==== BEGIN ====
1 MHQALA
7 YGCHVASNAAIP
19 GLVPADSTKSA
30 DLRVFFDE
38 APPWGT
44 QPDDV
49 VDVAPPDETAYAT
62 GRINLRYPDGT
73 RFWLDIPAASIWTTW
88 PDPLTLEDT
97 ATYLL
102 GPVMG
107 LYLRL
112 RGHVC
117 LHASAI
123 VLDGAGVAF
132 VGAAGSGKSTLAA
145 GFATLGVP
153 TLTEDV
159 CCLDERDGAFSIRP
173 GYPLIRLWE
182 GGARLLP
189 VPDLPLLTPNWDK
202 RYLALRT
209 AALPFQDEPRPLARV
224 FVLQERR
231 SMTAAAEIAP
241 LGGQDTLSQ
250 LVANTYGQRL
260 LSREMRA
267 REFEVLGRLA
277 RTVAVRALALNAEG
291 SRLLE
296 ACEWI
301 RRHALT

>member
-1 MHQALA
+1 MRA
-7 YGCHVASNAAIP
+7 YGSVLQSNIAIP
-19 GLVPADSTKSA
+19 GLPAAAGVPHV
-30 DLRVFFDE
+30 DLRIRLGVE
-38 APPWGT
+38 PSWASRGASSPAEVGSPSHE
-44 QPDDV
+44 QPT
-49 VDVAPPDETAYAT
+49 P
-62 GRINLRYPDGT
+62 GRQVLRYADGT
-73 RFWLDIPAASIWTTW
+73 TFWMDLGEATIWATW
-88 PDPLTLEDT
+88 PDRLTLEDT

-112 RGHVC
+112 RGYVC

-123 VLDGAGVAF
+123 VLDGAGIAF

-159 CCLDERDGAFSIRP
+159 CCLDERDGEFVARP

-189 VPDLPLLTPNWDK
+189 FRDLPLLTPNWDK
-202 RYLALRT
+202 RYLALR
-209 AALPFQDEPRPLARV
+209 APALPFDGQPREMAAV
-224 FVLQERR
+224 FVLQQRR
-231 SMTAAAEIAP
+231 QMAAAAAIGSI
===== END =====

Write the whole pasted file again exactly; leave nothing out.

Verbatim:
1 MHQALA
7 YGCHVASNAAIP
19 GLVPADSTKSA
30 DLRVFFDE
38 APPWGT
44 QPDDV
49 VDVAPPDETAYAT
62 GRINLRYPDGT
73 RFWLDIPAASIWTTW
88 PDPLTLEDT
97 ATYLL
102 GPVMG
107 LYLRL
112 RGHVC
117 LHASAI
123 VLDGAGVAF
132 VGAAGSGKSTLAA
145 GFATLGVP
153 TLTEDV
159 CCLDERDGAFSIRP
173 GYPLIRLWE
182 GGARLLP
189 VPDLPLLTPNWDK
202 RYLALRT
209 AALPFQDEPRPLARV
224 FVLQERR
231 SMTAAAEIAP
241 LGGQDTLSQ
250 LVANTYGQRL
260 LSREMRA
267 REFEVLGRLA
277 RTVAVRALALNAEG
291 SRLLE
296 ACEWI
301 RRHALT

>member
-1 MHQALA
+1 MRA
-7 YGCHVASNAAIP
+7 YGSVLQSNIAIP
-19 GLVPADSTKSA
+19 GLPAAAGVPHV
-30 DLRVFFDE
+30 DLRIRLGVE
-38 APPWGT
+38 PSWASRGASSPAEVGSPSHE
-44 QPDDV
+44 QPT
-49 VDVAPPDETAYAT
+49 P
-62 GRINLRYPDGT
+62 GRQVLRYADGT
-73 RFWLDIPAASIWTTW
+73 TFWMDLGEATIWATW
-88 PDPLTLEDT
+88 PDRLTLEDT

-112 RGHVC
+112 RGYVC

-123 VLDGAGVAF
+123 VLDGAGIAF

-159 CCLDERDGAFSIRP
+159 CCLDERDGEFVARP

-189 VPDLPLLTPNWDK
+189 FRDLPLLTPNWDK
-202 RYLALRT
+202 RYLALR
-209 AALPFQDEPRPLARV
+209 APALPFDGQPREMAAV
-224 FVLQERR
+224 FVLQQRR
-231 SMTAAAEIAP
+231 QMAAAAAIGSI